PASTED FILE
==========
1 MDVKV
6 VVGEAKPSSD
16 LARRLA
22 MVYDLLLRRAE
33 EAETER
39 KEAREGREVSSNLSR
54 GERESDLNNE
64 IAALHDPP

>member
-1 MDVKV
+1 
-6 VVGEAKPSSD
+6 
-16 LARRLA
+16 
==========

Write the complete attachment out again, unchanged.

1 MDVKV
6 VVGEAKPSSD
16 LARRLA
22 MVYDLLLRRAE
33 EAETER
39 KEAREGREVSSNLSR
54 GERESDLNNE
64 IAALHDPP

>member
-1 MDVKV
+1 
-6 VVGEAKPSSD
+6 
-16 LARRLA
+16 